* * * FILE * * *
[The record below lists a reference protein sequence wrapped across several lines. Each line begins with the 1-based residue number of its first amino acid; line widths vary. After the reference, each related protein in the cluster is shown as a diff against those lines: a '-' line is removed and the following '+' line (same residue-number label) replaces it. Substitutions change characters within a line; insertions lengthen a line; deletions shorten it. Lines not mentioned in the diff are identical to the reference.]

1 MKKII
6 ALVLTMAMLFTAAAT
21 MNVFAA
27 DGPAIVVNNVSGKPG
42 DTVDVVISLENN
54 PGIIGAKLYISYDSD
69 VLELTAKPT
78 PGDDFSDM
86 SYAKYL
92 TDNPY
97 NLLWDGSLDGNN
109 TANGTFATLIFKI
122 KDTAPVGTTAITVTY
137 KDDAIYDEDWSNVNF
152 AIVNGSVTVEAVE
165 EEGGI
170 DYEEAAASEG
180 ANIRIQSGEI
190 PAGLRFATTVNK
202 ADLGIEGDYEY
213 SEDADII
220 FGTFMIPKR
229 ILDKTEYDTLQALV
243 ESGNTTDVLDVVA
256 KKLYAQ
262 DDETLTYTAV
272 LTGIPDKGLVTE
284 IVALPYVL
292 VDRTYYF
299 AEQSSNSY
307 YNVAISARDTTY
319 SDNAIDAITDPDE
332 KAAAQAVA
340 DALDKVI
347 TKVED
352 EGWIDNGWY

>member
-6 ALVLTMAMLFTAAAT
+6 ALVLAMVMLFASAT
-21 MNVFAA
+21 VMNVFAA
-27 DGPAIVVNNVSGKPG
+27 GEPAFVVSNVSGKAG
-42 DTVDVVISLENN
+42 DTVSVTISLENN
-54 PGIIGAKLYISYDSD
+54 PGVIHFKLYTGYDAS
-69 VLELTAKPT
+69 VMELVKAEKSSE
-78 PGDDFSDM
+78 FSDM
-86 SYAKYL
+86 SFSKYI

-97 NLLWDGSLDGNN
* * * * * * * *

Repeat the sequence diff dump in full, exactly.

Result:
[The record below lists a reference protein sequence wrapped across several lines. Each line begins with the 1-based residue number of its first amino acid; line widths vary. After the reference, each related protein in the cluster is shown as a diff against those lines: a '-' line is removed and the following '+' line (same residue-number label) replaces it. Substitutions change characters within a line; insertions lengthen a line; deletions shorten it. Lines not mentioned in the diff are identical to the reference.]

1 MKKII
6 ALVLTMAMLFTAAAT
21 MNVFAA
27 DGPAIVVNNVSGKPG
42 DTVDVVISLENN
54 PGIIGAKLYISYDSD
69 VLELTAKPT
78 PGDDFSDM
86 SYAKYL
92 TDNPY
97 NLLWDGSLDGNN
109 TANGTFATLIFKI
122 KDTAPVGTTAITVTY
137 KDDAIYDEDWSNVNF
152 AIVNGSVTVEAVE
165 EEGGI
170 DYEEAAASEG
180 ANIRIQSGEI
190 PAGLRFATTVNK
202 ADLGIEGDYEY
213 SEDADII
220 FGTFMIPKR
229 ILDKTEYDTLQALV
243 ESGNTTDVLDVVA
256 KKLYAQ
262 DDETLTYTAV
272 LTGIPDKGLVTE
284 IVALPYVL
292 VDRTYYF
299 AEQSSNSY
307 YNVAISARDTTY
319 SDNAIDAITDPDE
332 KAAAQAVA
340 DALDKVI
347 TKVED
352 EGWIDNGWY

>member
-6 ALVLTMAMLFTAAAT
+6 ALVLAMVMLFASAT
-21 MNVFAA
+21 VMNVFAA
-27 DGPAIVVNNVSGKPG
+27 GEPAFVVSNVSGKAG
-42 DTVDVVISLENN
+42 DTVSVTISLENN
-54 PGIIGAKLYISYDSD
+54 PGVIHFKLYTGYDAS
-69 VLELTAKPT
+69 VMELVKAEKSSE
-78 PGDDFSDM
+78 FSDM
-86 SYAKYL
+86 SFSKYI

-97 NLLWDGSLDGNN